• experienced the gifts of the Holy Spirit in the kingdom of Christ
  • totally renounced all of the principles and teachings of Christianity.

This stems from the fact that those people had never been inwardly renewed in the first place. The author illustrates this point with an agricultural analogy: land that receives abundant rain and brings forth green herbs at the correct season for those who cultivate it is blessed by God, while land that brings forth thorns and thistles is rejected and neglected – and eventually it will be totally destroyed.

The author then hastens to assure his readers – for whom he has complete affection – that he is confident that they have saving grace in them. He assures them that God is not unrighteous; indeed, He cherishes and preserves them as they continue to obey the Gospel. In particular, He will reward them for their ongoing ministry toward poor saints. He exhorts all of them to continue diligently in carrying out their duties so that they can have a fixed, constant assurance that they will receive the good things that God has promised them. The author concludes by stating that his readers should follow those who quietly waited on God – exercising faith in Christ as their Savior from sin – and inherited the good things that God had promised them.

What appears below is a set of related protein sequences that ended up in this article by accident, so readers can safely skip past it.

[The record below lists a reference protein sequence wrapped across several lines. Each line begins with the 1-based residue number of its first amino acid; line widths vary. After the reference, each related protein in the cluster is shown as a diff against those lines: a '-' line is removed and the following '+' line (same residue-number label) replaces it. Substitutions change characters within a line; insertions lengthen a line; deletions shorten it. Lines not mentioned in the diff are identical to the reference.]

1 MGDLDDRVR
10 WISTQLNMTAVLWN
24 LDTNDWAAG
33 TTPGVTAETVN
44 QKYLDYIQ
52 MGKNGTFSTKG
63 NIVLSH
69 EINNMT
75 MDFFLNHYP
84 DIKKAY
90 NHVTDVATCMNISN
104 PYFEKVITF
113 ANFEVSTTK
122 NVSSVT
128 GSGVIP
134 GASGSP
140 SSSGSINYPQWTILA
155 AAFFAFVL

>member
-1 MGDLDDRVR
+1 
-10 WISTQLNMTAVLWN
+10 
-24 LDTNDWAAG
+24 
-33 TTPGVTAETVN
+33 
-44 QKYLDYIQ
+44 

Thoughts: In this passage, the author reproves the Hebrews, since they have not made much spiritual progress. Owen offers some insights on this point in his commentary on verse 12 of chapter 5:

Here is a yardstick by which Christians can measure their spiritual maturity. If the solid doctrines about the work of Christ, especially his priesthood and sacrifice, are in their minds and emotions, and if they find spiritual nourishment in them, this is a sign of the progress they are making in understanding Christ and the Gospel.

Owen seems to draw a distinction between “plain, basic truths” and “the great and deep mysteries of the Gospel” in his commentary on the distinction between “milk” and “solid food.” Now this passage can be linked to 1 Corinthians 3, where Paul reproves the Corinthians, since they have not made much spiritual progress. In Hodge’s commentary on 1 Corinthians 3, he noted: